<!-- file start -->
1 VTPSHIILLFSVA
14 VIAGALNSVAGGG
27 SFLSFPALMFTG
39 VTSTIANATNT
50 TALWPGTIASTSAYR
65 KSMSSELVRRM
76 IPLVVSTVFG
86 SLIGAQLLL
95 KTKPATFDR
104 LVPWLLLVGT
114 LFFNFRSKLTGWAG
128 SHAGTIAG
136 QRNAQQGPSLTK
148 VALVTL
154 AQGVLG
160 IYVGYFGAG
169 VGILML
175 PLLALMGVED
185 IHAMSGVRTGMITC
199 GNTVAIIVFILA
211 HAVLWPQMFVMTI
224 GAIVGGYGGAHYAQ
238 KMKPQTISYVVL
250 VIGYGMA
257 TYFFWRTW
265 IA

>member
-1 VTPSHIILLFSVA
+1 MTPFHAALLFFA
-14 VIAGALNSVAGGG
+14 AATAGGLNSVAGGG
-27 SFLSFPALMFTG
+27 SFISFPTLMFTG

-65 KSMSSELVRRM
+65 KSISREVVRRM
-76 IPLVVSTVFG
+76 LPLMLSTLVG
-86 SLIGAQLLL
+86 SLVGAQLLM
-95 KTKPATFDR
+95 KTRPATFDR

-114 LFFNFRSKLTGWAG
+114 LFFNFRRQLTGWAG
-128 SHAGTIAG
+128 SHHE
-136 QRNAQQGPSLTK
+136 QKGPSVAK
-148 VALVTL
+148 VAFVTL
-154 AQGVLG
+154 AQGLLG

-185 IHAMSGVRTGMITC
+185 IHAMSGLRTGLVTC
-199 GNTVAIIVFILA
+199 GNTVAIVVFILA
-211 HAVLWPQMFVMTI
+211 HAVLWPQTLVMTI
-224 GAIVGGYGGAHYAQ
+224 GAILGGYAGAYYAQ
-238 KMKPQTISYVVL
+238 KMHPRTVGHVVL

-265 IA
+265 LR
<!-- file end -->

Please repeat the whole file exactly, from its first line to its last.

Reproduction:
1 VTPSHIILLFSVA
14 VIAGALNSVAGGG
27 SFLSFPALMFTG
39 VTSTIANATNT
50 TALWPGTIASTSAYR
65 KSMSSELVRRM
76 IPLVVSTVFG
86 SLIGAQLLL
95 KTKPATFDR
104 LVPWLLLVGT
114 LFFNFRSKLTGWAG
128 SHAGTIAG
136 QRNAQQGPSLTK
148 VALVTL
154 AQGVLG
160 IYVGYFGAG
169 VGILML
175 PLLALMGVED
185 IHAMSGVRTGMITC
199 GNTVAIIVFILA
211 HAVLWPQMFVMTI
224 GAIVGGYGGAHYAQ
238 KMKPQTISYVVL
250 VIGYGMA
257 TYFFWRTW
265 IA

>member
-1 VTPSHIILLFSVA
+1 MTPFHAALLFFA
-14 VIAGALNSVAGGG
+14 AATAGGLNSVAGGG
-27 SFLSFPALMFTG
+27 SFISFPTLMFTG

-65 KSMSSELVRRM
+65 KSISREVVRRM
-76 IPLVVSTVFG
+76 LPLMLSTLVG
-86 SLIGAQLLL
+86 SLVGAQLLM
-95 KTKPATFDR
+95 KTRPATFDR

-114 LFFNFRSKLTGWAG
+114 LFFNFRRQLTGWAG
-128 SHAGTIAG
+128 SHHE
-136 QRNAQQGPSLTK
+136 QKGPSVAK
-148 VALVTL
+148 VAFVTL
-154 AQGVLG
+154 AQGLLG

-185 IHAMSGVRTGMITC
+185 IHAMSGLRTGLVTC
-199 GNTVAIIVFILA
+199 GNTVAIVVFILA
-211 HAVLWPQMFVMTI
+211 HAVLWPQTLVMTI
-224 GAIVGGYGGAHYAQ
+224 GAILGGYAGAYYAQ
-238 KMKPQTISYVVL
+238 KMHPRTVGHVVL

-265 IA
+265 LR